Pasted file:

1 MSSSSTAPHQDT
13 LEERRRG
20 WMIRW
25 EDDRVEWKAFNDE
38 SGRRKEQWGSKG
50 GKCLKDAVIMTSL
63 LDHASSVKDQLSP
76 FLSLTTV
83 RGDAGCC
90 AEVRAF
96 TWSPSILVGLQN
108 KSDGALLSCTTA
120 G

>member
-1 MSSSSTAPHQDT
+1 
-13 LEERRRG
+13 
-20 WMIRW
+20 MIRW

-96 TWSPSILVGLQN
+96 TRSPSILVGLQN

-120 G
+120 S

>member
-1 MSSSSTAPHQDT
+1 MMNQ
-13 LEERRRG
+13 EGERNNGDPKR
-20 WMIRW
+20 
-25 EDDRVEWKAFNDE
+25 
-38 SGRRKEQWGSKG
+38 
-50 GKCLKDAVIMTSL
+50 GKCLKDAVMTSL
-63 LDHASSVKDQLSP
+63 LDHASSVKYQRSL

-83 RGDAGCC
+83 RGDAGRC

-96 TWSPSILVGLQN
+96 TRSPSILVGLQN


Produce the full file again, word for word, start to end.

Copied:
1 MSSSSTAPHQDT
13 LEERRRG
20 WMIRW
25 EDDRVEWKAFNDE
38 SGRRKEQWGSKG
50 GKCLKDAVIMTSL
63 LDHASSVKDQLSP
76 FLSLTTV
83 RGDAGCC
90 AEVRAF
96 TWSPSILVGLQN
108 KSDGALLSCTTA
120 G

>member
-1 MSSSSTAPHQDT
+1 
-13 LEERRRG
+13 
-20 WMIRW
+20 MIRW

-96 TWSPSILVGLQN
+96 TRSPSILVGLQN

-120 G
+120 S

>member
-1 MSSSSTAPHQDT
+1 MMNQ
-13 LEERRRG
+13 EGERNNGDPKR
-20 WMIRW
+20 
-25 EDDRVEWKAFNDE
+25 
-38 SGRRKEQWGSKG
+38 
-50 GKCLKDAVIMTSL
+50 GKCLKDAVMTSL
-63 LDHASSVKDQLSP
+63 LDHASSVKYQRSL

-83 RGDAGCC
+83 RGDAGRC

-96 TWSPSILVGLQN
+96 TRSPSILVGLQN